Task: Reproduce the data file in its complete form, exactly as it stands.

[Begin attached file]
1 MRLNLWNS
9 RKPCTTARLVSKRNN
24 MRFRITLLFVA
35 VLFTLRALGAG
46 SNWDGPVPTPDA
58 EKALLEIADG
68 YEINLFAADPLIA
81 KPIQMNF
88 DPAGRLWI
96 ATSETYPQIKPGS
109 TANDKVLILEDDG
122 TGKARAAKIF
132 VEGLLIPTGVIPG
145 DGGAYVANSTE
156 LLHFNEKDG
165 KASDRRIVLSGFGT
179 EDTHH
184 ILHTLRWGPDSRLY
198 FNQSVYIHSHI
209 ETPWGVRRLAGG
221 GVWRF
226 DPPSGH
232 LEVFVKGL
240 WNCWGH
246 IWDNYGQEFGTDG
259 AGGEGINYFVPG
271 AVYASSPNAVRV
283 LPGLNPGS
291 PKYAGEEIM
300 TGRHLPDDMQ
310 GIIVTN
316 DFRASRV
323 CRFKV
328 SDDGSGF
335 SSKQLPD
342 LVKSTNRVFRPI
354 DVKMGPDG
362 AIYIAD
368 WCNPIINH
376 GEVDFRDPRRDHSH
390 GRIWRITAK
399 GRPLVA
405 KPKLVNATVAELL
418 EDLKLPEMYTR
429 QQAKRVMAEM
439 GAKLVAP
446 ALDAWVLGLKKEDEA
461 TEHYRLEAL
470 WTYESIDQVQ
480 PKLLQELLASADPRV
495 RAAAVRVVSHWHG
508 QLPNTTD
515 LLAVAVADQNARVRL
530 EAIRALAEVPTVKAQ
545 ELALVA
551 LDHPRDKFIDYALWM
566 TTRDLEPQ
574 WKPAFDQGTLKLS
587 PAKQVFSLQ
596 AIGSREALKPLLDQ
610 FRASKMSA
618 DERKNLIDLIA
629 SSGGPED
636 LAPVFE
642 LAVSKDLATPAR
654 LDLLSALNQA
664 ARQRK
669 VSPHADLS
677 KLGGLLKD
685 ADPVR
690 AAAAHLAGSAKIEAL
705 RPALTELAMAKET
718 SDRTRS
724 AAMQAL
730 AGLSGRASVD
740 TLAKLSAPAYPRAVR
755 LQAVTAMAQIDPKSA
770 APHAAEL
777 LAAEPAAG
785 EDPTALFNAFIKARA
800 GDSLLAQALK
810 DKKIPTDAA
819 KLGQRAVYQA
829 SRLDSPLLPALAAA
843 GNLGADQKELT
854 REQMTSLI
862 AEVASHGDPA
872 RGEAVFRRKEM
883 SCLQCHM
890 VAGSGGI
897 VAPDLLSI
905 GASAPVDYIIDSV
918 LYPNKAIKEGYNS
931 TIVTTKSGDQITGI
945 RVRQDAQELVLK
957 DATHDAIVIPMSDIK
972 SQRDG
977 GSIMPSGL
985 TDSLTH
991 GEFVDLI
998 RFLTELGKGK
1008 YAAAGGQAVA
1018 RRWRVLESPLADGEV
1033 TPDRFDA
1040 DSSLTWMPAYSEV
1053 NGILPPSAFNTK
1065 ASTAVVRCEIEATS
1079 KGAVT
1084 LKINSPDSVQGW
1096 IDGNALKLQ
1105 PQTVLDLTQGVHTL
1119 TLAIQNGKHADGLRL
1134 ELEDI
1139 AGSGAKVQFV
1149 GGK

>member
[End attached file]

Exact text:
1 MRLNLWNS
9 RKPCTTARLVSKRNN
24 MRFRITLLFVA
35 VLFTLRALGAG
46 SNWDGPVPTPDA
58 EKALLEIADG
68 YEINLFAADPLIA
81 KPIQMNF
88 DPAGRLWI
96 ATSETYPQIKPGS
109 TANDKVLILEDDG
122 TGKARAAKIF
132 VEGLLIPTGVIPG
145 DGGAYVANSTE
156 LLHFNEKDG
165 KASDRRIVLSGFGT
179 EDTHH
184 ILHTLRWGPDSRLY
198 FNQSVYIHSHI
209 ETPWGVRRLAGG
221 GVWRF
226 DPPSGH
232 LEVFVKGL
240 WNCWGH
246 IWDNYGQEFGTDG
259 AGGEGINYFVPG
271 AVYASSPNAVRV
283 LPGLNPGS
291 PKYAGEEIM
300 TGRHLPDDMQ
310 GIIVTN
316 DFRASRV
323 CRFKV
328 SDDGSGF
335 SSKQLPD
342 LVKSTNRVFRPI
354 DVKMGPDG
362 AIYIAD
368 WCNPIINH
376 GEVDFRDPRRDHSH
390 GRIWRITAK
399 GRPLVA
405 KPKLVNATVAELL
418 EDLKLPEMYTR
429 QQAKRVMAEM
439 GAKLVAP
446 ALDAWVLGLKKEDEA
461 TEHYRLEAL
470 WTYESIDQVQ
480 PKLLQELLASADPRV
495 RAAAVRVVSHWHG
508 QLPNTTD
515 LLAVAVADQNARVRL
530 EAIRALAEVPTVKAQ
545 ELALVA
551 LDHPRDKFIDYALWM
566 TTRDLEPQ
574 WKPAFDQGTLKLS
587 PAKQVFSLQ
596 AIGSREALKPLLDQ
610 FRASKMSA
618 DERKNLIDLIA
629 SSGGPED
636 LAPVFE
642 LAVSKDLATPAR
654 LDLLSALNQA
664 ARQRK
669 VSPHADLS
677 KLGGLLKD
685 ADPVR
690 AAAAHLAGSAKIEAL
705 RPALTELAMAKET
718 SDRTRS
724 AAMQAL
730 AGLSGRASVD
740 TLAKLSAPAYPRAVR
755 LQAVTAMAQIDPKSA
770 APHAAEL
777 LAAEPAAG
785 EDPTALFNAFIKARA
800 GDSLLAQALK
810 DKKIPTDAA
819 KLGQRAVYQA
829 SRLDSPLLPALAAA
843 GNLGADQKELT
854 REQMTSLI
862 AEVASHGDPA
872 RGEAVFRRKEM
883 SCLQCHM
890 VAGSGGI
897 VAPDLLSI
905 GASAPVDYIIDSV
918 LYPNKAIKEGYNS
931 TIVTTKSGDQITGI
945 RVRQDAQELVLK
957 DATHDAIVIPMSDIK
972 SQRDG
977 GSIMPSGL
985 TDSLTH
991 GEFVDLI
998 RFLTELGKGK
1008 YAAAGGQAVA
1018 RRWRVLESPLADGEV
1033 TPDRFDA
1040 DSSLTWMPAYSEV
1053 NGILPPSAFNTK
1065 ASTAVVRCEIEATS
1079 KGAVT
1084 LKINSPDSVQGW
1096 IDGNALKLQ
1105 PQTVLDLTQGVHTL
1119 TLAIQNGKHADGLRL
1134 ELEDI
1139 AGSGAKVQFV
1149 GGK

>member